• USF chemical oceanographer David Hollander has continued to focus on the layers of oil contamination at the bottom of the Gulf, particularly in the DeSoto Canyon, a deep abyss that plays a important role in the lifecycle of the Gulf’s fisheries. In this recent interview with the Tampa Bay Times, Hollander described the die off of foraminifera, which are food for clams and other creatures which are eaten by larger fish. The research remains on-going, but raises questions about whether the impact of the spill could continue to reverberate in the Gulf food web for years to come.

C-IMAGE aims to document and analyze the impact of the Deepwater Horizon spill, improve the observational and predictive tools available to scientists and create better systems to predict the consequences of another deep-sea blowout as oil companies push into deeper waters.


Additionally, C-IMAGE is making a concerted effort to involve the public in the research process through an unprecedented educational and public information effort. Science teachers from public schools across Florida have joined researchers in the Gulf and taught classes via Skype. The public can follow along on their research cruises in two venues, the blog Adventures at Sea and the C-Image Facebook page.


And while scientists have already published a wide breadth of new findings on the spill, researchers also are focused on how the lessons of Deepwater Horizon might inform decision on how better to protect the Gulf in the future.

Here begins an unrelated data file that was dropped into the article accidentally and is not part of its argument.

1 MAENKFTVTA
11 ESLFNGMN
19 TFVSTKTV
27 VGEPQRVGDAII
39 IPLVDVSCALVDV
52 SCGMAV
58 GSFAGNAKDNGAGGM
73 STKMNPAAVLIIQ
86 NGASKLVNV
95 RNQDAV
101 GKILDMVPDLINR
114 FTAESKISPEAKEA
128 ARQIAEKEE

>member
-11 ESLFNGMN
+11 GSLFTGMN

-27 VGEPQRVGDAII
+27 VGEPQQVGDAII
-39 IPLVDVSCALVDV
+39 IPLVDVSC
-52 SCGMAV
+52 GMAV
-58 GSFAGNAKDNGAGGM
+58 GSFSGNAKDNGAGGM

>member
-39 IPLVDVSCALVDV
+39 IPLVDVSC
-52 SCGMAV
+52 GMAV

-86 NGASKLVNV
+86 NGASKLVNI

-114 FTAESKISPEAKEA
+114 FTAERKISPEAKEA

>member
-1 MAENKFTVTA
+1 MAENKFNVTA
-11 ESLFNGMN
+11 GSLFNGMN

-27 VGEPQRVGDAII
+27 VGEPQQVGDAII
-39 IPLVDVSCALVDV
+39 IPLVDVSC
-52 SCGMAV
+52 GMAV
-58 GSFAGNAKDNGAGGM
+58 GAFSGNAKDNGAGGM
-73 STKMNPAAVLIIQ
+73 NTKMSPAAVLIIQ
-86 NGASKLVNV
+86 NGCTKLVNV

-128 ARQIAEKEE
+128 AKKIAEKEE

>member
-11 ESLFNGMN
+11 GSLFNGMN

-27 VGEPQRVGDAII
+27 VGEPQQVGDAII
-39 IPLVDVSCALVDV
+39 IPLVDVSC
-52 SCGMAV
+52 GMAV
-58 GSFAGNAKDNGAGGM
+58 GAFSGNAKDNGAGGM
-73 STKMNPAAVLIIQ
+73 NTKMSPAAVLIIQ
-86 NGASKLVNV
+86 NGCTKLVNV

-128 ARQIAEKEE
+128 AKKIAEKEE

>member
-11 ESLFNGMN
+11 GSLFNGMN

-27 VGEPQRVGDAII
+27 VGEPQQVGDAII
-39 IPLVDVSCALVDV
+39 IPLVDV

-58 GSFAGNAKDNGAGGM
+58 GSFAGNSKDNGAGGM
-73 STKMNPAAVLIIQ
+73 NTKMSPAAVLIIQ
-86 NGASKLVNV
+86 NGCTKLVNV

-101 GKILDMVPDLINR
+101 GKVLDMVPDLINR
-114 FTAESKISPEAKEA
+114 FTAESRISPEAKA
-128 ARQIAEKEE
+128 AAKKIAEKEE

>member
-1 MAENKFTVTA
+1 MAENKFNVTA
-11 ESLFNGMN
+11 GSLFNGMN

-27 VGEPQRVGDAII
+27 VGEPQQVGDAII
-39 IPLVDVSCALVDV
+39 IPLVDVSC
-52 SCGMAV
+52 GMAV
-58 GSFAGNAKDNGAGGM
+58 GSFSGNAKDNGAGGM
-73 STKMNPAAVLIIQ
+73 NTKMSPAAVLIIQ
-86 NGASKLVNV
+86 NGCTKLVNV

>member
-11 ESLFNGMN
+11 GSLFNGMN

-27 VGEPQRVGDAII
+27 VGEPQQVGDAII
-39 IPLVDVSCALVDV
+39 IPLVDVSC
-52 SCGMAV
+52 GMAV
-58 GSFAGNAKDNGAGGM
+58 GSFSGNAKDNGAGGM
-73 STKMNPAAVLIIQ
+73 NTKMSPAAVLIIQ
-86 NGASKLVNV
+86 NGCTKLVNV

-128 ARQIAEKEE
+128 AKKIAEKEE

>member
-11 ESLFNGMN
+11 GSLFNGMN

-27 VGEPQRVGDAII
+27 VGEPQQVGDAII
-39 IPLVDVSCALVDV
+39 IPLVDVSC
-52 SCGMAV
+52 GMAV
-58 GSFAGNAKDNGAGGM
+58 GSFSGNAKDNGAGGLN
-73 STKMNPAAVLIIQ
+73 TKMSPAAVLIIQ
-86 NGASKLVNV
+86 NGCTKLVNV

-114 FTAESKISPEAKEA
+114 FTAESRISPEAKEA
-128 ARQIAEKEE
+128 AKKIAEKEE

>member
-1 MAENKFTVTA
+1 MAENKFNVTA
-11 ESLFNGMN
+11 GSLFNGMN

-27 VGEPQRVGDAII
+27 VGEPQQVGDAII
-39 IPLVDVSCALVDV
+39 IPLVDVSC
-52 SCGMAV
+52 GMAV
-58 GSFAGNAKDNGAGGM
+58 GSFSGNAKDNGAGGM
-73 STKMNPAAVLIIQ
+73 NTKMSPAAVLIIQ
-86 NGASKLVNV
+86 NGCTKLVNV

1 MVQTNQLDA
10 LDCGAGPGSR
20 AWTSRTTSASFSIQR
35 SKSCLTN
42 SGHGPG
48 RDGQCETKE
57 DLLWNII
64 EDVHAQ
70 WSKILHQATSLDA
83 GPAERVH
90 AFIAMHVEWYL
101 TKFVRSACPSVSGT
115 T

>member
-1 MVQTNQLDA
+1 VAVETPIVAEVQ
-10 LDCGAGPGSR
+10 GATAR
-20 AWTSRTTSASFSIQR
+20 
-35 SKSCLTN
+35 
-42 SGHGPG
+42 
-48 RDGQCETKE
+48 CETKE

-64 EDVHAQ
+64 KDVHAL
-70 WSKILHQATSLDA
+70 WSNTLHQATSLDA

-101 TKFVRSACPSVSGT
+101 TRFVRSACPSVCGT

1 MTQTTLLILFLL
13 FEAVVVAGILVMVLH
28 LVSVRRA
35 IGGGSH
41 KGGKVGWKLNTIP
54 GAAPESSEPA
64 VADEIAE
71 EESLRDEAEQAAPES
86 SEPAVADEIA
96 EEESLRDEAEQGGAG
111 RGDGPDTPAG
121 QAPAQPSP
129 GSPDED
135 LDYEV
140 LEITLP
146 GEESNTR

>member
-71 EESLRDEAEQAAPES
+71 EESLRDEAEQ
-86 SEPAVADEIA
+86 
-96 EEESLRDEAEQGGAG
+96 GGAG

Steve Murawski, a professor of biological oceanography who holds the Downtown Progress-Peter Betzer Endowed Chair, and Bill Hogarth, FIO’s director who was dean of the College of Marine Science at the time of the spill, recently presented in Oceanography, the official magazine of the Oceanography Society, a comprehensive analysis of how an integrated observing system could help protect the Gulf in the event of future spills as well as guide restoration efforts for previous environmental damage.

Both Murawski and Hogarth are former heads of the National Marine Fisheries Service; Murawski was NOAA’s chief fisheries scientist at the time of the spill. They argue that now – as the federal government, BP and other parties move toward a financial resolution of spill damages – is when governments, academia, and industries should collaborate on creating a comprehensive system that produces a better assessment of the impact of oil drilling and other commercial enterprises on the Gulf environment so it can be maintained as a productive natural resource.

 Now is the time for bold leadership to bring observing efforts together to meet the ecosystem restoration challenges in the Gulf,” they wrote.

Meanwhile, scientists are closely watching legal proceedings which will have a bearing on future financial support for Gulf research. A federal trial now underway in New Orleans will determine the fines paid by those responsible for the spill under the federal Clean Water Act. U.S. Sen. Bill Nelson led efforts to direct a portion of Florida’s proceeds to FIO – perhaps as much as $50 million. Florida scientists also could be eligible for additional resources that may amount to as much as $200 million once the legal case is decided or settled.

For their part, the scientists are committed to resolving questions related to the spill for the long haul.

“This is perhaps the largest science mobilization around an ocean-related event in history,” Murawski said. “Questions about dispersants, oil, and toxins are not easy to answer and require groups of researchers with different expertise.”

Vickie Chachere can be reached at 813-974-6251.